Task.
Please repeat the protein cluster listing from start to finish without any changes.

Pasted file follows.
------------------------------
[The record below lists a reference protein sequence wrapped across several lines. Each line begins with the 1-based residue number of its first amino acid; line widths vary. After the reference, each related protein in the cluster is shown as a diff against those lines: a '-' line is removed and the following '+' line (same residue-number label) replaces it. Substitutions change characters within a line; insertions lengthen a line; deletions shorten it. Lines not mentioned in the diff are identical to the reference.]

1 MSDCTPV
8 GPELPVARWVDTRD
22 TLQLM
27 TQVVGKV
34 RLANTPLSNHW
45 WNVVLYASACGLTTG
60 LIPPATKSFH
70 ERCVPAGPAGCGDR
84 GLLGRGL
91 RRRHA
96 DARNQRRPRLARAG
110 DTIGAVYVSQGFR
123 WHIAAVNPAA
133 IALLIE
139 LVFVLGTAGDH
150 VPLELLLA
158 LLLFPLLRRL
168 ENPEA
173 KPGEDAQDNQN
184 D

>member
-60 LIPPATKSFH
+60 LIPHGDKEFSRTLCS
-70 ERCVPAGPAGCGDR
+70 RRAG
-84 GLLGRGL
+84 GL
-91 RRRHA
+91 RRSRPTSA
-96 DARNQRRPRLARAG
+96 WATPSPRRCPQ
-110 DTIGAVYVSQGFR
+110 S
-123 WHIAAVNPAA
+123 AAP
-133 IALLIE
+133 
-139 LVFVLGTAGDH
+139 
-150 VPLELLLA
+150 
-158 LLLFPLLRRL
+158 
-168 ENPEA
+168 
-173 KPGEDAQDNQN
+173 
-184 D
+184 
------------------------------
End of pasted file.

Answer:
[The record below lists a reference protein sequence wrapped across several lines. Each line begins with the 1-based residue number of its first amino acid; line widths vary. After the reference, each related protein in the cluster is shown as a diff against those lines: a '-' line is removed and the following '+' line (same residue-number label) replaces it. Substitutions change characters within a line; insertions lengthen a line; deletions shorten it. Lines not mentioned in the diff are identical to the reference.]

1 MSDCTPV
8 GPELPVARWVDTRD
22 TLQLM
27 TQVVGKV
34 RLANTPLSNHW
45 WNVVLYASACGLTTG
60 LIPPATKSFH
70 ERCVPAGPAGCGDR
84 GLLGRGL
91 RRRHA
96 DARNQRRPRLARAG
110 DTIGAVYVSQGFR
123 WHIAAVNPAA
133 IALLIE
139 LVFVLGTAGDH
150 VPLELLLA
158 LLLFPLLRRL
168 ENPEA
173 KPGEDAQDNQN
184 D

>member
-60 LIPPATKSFH
+60 LIPHGDKEFSRTLCS
-70 ERCVPAGPAGCGDR
+70 RRAG
-84 GLLGRGL
+84 GL
-91 RRRHA
+91 RRSRPTSA
-96 DARNQRRPRLARAG
+96 WATPSPRRCPQ
-110 DTIGAVYVSQGFR
+110 S
-123 WHIAAVNPAA
+123 AAP
-133 IALLIE
+133 
-139 LVFVLGTAGDH
+139 
-150 VPLELLLA
+150 
-158 LLLFPLLRRL
+158 
-168 ENPEA
+168 
-173 KPGEDAQDNQN
+173 
-184 D
+184 